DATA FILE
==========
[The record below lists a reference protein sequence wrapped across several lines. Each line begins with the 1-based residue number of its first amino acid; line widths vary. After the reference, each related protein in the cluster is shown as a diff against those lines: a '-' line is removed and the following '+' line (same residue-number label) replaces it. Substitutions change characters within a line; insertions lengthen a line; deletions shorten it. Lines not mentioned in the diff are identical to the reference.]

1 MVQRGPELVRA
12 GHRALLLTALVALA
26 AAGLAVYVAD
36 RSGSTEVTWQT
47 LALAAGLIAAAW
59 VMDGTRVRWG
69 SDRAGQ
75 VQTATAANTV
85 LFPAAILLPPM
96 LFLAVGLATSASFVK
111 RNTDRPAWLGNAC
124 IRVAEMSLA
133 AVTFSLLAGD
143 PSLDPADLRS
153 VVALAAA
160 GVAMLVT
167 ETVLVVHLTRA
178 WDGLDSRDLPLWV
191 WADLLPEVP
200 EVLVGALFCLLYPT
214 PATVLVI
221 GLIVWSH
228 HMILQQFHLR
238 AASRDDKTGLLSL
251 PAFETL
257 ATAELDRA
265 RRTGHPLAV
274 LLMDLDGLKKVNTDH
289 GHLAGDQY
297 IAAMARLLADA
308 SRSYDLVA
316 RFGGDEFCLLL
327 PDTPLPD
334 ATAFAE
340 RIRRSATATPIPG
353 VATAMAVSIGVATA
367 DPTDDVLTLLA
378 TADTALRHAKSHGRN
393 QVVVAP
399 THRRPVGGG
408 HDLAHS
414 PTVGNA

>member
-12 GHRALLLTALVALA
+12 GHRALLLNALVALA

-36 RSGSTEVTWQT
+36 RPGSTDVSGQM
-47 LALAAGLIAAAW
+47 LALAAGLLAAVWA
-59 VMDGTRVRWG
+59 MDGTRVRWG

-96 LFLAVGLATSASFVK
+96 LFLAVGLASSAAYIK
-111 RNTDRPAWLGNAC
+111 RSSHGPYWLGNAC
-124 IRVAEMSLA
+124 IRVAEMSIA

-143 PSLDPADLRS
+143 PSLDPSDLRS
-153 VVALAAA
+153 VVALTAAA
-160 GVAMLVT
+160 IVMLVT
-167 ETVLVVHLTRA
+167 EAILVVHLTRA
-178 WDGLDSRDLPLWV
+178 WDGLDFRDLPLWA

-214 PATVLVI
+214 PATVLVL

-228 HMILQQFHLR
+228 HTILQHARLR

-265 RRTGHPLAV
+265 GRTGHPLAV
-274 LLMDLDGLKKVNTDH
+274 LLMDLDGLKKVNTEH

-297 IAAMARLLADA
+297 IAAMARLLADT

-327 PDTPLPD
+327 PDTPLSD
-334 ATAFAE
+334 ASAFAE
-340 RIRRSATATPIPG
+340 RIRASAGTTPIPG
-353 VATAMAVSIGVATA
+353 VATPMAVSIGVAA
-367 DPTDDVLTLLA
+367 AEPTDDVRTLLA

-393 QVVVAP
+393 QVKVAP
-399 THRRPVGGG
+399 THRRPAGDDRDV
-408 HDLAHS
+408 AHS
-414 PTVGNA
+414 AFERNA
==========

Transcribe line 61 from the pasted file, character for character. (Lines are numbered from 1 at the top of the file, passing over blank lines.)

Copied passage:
-153 VVALAAA